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Mr. Klein Movie PosterMr. Klein

(French, 1976, 123 minutes, color, 16mm in French with English subtitles)

Directed by Joseph Losey



Alain Delon . . . . . . . . . . Robert Klein
Jeanne Moreau . . . . . . . . . . Florence
Suzanne Flon . . . . . . . . . . Jeanine
Michel Lonsdale . . . . . . . . . . Pierre

If a movie could be said to be immaculately groomed, Joseph Losey's work would qualify. No matter what it's about or where it's set or even whether it's any good (and Mr. Losey has made some films that weren't), a Losey film is as much fun to wander through as the lobby of a great stylish hotel, say the Ritz in Paris. One is aware of order, caste, manners and, very often, the power of money, which has as much to do with the way his films look as subject matter....

"Mr. Klein," which opened yesterday the 68th Street Playhouse, is a cool, elegantly dressed movie that at first appears to take a dim view of moral opportunism, almost as if it were a breach of good manners, like wearing Mickey Mouse cufflinks with a dinner jacket. It's the story of the dandyish Robert Klein (Alain Delon), a successful upper-class entrepreneur whose life in the Nazi-occupied Paris of 1942 is probably not much different than it was before the war, except that he doesn't hesitate to deal in objets d'art being sold by Jewish refugees desperate for cash.

Klein's settled existence (a handsome house, high-toned friends, a sexy mistress he more or less confines to bed) is suddenly broken one morning when he finds at his door a copy of the local Jewish newspaper addressed to him and apparently sent to him on more than a 13-week trial-subscription basis. The Roman Catholic, Alsatian-born Klein has nothing against Jews-- he sympathizes with his Jewish clients-- but it could be terribly inconvenient if the authorities came to believe that he himself was Jewish.

As Klein sets about to unravel the mystery of the newspaper subscription, he discovers what appears to be a plot to destroy him by another Robert Klein, who apparently bears some resemblance to him and who is a Jewish member of the Resistance. Klein's friends think that he may be losing his mind. The police, to whom he reports the story of the other Klein, believe that as a Jew he is trying to throw them off his track with a confusion of Kleins.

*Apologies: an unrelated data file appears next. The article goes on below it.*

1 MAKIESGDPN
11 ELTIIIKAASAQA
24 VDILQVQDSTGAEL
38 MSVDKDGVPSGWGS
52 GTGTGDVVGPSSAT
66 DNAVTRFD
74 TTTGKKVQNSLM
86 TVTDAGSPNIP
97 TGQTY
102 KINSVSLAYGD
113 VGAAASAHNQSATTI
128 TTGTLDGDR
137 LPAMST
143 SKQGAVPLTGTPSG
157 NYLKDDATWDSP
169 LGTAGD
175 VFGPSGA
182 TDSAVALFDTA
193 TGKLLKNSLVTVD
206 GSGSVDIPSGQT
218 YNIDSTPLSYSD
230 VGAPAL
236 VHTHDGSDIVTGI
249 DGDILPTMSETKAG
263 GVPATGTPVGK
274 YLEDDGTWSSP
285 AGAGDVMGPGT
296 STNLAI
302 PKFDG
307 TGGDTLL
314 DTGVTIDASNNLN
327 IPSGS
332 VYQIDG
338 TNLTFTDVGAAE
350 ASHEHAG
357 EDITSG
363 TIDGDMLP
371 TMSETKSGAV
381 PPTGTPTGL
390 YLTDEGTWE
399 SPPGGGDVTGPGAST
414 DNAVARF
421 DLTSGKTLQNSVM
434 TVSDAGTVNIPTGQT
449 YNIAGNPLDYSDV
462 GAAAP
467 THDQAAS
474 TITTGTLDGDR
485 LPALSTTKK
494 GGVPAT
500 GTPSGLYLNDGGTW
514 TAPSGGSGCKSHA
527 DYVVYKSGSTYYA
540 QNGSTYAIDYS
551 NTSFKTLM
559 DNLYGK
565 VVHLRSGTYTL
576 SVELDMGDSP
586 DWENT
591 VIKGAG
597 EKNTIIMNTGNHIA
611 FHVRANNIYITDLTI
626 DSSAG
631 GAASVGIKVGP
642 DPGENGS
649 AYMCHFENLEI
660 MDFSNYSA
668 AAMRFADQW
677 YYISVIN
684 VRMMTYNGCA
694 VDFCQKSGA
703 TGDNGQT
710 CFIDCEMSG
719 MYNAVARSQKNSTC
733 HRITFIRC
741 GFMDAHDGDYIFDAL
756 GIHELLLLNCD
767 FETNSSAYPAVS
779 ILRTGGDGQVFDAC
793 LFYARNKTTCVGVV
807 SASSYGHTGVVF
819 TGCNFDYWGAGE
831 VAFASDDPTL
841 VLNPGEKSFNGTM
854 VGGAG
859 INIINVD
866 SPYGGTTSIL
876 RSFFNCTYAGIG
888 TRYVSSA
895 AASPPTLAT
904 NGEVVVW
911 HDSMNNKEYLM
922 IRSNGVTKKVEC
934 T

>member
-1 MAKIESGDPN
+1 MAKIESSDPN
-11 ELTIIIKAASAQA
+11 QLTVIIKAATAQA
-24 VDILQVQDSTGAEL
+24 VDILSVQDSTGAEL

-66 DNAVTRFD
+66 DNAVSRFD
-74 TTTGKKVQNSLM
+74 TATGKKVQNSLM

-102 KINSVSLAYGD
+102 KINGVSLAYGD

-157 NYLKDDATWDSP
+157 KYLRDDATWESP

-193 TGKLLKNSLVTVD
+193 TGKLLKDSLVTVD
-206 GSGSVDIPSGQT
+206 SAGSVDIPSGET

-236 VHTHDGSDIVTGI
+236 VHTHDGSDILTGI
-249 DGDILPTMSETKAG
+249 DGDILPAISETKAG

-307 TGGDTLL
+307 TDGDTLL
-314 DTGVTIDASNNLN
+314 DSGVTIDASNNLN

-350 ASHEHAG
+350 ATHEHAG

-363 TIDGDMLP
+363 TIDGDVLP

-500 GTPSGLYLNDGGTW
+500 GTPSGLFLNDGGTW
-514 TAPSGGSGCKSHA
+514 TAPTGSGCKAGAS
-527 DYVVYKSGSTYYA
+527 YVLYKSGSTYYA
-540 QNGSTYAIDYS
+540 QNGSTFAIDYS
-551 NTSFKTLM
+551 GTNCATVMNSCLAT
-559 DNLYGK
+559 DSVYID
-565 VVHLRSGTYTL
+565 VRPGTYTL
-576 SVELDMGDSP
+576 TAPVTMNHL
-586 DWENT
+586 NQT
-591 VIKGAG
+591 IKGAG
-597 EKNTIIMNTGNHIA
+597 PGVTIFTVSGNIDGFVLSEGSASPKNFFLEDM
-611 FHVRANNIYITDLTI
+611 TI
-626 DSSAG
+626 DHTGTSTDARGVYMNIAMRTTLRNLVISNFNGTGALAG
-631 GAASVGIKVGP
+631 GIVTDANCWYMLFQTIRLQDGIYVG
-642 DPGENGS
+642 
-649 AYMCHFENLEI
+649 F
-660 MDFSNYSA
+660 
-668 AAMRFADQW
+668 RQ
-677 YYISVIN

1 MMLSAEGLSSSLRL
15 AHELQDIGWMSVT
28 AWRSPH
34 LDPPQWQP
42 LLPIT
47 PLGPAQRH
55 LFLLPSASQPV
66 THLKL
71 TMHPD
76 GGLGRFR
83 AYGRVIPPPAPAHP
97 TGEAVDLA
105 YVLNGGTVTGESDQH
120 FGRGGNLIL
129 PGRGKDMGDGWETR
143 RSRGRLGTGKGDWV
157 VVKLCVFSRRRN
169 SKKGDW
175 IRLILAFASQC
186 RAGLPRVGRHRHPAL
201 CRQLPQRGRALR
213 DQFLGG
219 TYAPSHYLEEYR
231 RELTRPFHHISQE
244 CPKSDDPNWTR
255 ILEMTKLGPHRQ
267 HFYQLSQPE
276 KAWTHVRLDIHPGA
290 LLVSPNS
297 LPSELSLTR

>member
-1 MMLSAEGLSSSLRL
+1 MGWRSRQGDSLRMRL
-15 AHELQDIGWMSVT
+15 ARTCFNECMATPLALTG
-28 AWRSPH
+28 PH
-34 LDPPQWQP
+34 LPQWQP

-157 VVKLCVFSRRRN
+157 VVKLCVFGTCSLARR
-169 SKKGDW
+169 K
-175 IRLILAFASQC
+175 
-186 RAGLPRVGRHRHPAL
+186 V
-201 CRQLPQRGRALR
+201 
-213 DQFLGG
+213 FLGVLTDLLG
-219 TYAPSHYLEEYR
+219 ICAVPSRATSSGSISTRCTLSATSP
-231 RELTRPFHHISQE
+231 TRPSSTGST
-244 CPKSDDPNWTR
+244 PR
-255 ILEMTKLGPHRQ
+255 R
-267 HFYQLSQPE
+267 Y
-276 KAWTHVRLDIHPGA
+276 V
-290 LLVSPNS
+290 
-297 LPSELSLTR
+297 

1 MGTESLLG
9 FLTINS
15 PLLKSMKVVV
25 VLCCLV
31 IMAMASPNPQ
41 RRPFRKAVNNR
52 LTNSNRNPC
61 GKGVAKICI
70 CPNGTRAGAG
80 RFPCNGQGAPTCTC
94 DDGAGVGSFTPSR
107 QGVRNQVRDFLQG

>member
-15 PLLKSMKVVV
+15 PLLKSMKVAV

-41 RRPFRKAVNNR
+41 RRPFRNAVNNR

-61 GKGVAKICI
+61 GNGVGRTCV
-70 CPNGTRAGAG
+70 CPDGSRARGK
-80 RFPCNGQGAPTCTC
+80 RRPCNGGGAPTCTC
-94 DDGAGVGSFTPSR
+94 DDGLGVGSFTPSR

..."Mr. Klein" is a seductive picture to watch, splendidly visual, witty, and concerned with ideas that are fashionable without being at all disturbing.

— Vincent Canby, The New York Times, November 7, 1977

The film career of Joseph Losey, the American expatriate director, who left his home country in the wake of the hearings of the House Committee on Un-American Activities in 1951, had been marked with controversy from the filming of his initial feature, The Boy with Green Hair in 1946, which RKO owner Howard Hughes reedited for political reasons before finally releasing the film two years later. For a number of years Losey toiled, often pseudonymously, on low-budget features in Great Britain before achieving success and notoriety with a trilogy of collaborations-- The Servant (1963), Accident (1967), and The Go-Between (1971)-- with noted playwright Harold Pinter. By that time Losey had been canonized by the editors of the prestigious French cinema journal Cahiers du cinema and had entered into their pantheon of film directors, though his work often engendered critical controversy in the United States.

Losey frequently explored issues of social stratification and emotional estrangement while simultaneously keeping the spectator at a dispassionate distance from his characters, a strategy developed during his years in the leftist theater of the 1930s and a lengthy personal alliance with Bertolt Brecht. Losey translated his modernist sensibility into a narrative style which attempted to disrupt conventional Hollywood codes of spatial and temporal continuity, as well as typical notions of characterization and story. These inclinations-- which flourished during his three decades of European exile-- might have met with more opposition in the more conservative feature-film industry in the United States.